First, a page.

Second, we ask the current attorney general to review the opinion from 1972 and take into account the statutes as written today. This could either fix our problem or it could open the door to make it easier for legislators to change the statutes.
Third, we work with our representatives to amend the law. This isn’t going to be a quick fix.
Fourth, we sell The Fire House to The Brewing Projekt, sink a ton of money into making both locations restaurants (adding commercial kitchens) and then we would have to go all the way back through the federal approval process and then back to the state as a brewpub. This would take probably nine months. We’d be capped on our capacity that we could produce and sell annually, basically crippling our ability to grow.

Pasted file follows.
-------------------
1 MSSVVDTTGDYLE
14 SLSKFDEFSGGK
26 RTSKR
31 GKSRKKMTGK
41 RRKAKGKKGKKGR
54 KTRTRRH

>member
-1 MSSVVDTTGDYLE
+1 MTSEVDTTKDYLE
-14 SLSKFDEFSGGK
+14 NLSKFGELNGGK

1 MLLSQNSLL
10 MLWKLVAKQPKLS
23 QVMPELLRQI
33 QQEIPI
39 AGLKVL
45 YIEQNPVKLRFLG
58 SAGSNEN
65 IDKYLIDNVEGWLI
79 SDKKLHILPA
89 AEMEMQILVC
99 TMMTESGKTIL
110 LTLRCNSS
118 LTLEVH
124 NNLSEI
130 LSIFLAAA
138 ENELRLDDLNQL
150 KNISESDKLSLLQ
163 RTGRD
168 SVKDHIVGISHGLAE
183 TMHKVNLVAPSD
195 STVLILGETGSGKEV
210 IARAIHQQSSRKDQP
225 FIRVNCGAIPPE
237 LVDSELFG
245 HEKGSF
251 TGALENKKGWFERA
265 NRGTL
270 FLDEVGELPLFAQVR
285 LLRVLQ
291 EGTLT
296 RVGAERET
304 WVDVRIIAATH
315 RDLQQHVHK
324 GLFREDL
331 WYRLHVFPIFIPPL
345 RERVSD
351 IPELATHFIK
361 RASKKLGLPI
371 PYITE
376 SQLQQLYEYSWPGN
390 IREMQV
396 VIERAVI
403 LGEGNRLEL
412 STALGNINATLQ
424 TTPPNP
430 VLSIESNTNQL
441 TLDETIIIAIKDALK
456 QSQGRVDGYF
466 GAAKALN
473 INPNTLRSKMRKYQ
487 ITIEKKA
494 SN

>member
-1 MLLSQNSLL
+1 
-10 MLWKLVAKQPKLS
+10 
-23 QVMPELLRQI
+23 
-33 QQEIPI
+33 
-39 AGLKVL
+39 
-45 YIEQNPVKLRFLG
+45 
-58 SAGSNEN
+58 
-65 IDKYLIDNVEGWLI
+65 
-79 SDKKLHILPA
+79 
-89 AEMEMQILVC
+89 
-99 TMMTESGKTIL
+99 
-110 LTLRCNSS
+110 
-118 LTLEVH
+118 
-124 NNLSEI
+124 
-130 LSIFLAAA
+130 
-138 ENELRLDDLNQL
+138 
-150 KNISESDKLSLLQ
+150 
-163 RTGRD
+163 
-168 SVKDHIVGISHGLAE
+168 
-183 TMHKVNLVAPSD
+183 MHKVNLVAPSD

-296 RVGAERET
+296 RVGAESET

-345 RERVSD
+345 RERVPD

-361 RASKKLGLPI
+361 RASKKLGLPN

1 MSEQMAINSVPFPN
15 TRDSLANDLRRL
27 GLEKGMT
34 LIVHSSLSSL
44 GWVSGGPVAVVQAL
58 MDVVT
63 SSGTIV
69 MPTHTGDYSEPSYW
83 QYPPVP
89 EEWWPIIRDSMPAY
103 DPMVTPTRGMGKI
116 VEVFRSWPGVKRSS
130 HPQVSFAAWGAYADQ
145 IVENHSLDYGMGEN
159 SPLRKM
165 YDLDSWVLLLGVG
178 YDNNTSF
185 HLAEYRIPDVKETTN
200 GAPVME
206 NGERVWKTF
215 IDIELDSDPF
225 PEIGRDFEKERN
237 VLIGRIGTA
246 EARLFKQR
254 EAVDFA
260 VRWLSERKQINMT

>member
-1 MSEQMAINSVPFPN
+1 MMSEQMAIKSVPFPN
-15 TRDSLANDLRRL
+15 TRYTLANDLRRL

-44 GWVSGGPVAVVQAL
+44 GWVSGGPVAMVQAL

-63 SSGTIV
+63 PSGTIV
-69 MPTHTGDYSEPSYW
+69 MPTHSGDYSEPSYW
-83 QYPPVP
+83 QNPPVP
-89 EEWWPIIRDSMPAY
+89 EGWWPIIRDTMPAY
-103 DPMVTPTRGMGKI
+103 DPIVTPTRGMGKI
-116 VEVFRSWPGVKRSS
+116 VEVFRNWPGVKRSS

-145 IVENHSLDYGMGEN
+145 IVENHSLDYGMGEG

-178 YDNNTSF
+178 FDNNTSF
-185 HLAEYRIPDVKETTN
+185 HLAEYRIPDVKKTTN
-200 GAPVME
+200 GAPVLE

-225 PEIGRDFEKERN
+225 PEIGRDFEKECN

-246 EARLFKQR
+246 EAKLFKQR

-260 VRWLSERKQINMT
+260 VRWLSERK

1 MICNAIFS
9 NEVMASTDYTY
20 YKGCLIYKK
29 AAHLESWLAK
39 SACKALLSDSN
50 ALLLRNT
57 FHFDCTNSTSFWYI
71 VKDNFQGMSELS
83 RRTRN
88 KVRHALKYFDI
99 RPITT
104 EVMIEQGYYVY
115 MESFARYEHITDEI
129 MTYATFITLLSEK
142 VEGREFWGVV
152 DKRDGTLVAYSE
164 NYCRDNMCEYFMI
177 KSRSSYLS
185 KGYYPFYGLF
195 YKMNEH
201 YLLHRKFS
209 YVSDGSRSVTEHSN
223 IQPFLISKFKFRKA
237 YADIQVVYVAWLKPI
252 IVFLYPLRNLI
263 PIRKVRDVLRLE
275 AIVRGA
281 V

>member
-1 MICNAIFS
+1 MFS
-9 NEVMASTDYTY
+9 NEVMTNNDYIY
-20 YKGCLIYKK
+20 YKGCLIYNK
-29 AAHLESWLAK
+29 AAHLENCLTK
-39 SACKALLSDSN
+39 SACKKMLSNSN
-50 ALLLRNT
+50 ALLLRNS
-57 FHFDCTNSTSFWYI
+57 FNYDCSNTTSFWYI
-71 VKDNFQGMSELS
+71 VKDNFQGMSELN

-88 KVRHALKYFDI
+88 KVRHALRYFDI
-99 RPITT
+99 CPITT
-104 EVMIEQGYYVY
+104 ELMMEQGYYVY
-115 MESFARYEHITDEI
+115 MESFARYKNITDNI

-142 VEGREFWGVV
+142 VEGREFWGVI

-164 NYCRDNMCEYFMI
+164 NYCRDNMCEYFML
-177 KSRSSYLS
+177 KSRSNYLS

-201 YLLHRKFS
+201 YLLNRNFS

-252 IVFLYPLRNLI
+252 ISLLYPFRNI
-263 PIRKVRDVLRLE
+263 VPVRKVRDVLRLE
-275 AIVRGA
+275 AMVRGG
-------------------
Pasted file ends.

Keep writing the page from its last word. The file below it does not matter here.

Fifth, we sue the State of Wisconsin. We argue that the state is unjustly not recognizing our marital property agreement and it is limiting our freedom of opening a legal business.
When we last spoke, you had mentioned that as a last resort, you and your wife could get a legal divorce and “sell” her The Firehouse, right? Has it come to that? Will it?
It still may be an option. But still a last resort. I did legally sell her my interest at the end of 2014 to help the situation. In the attorney general’s opinion from 1972, there was reference to “moral obligations,” which might mean that even if we get divorced, because we have children, there would be a moral interest between us. Ridiculous.
Have you started production at the Projekt yet? Has this jeopardized that end?
We haven’t started production yet. We do have the majority of our equipment and it’s badass stuff. The place looks pretty awesome.
I feel like with all the hardships the Projekt has faced, a lot of people might have given up at this point. What motivates you to keep going?
This has been my dream. I want to make awesome beer and break the mold. I believe strongly in individual liberty and that the government has no business interfering with me if I am causing no harm to others. Winners never quit and quitters never win.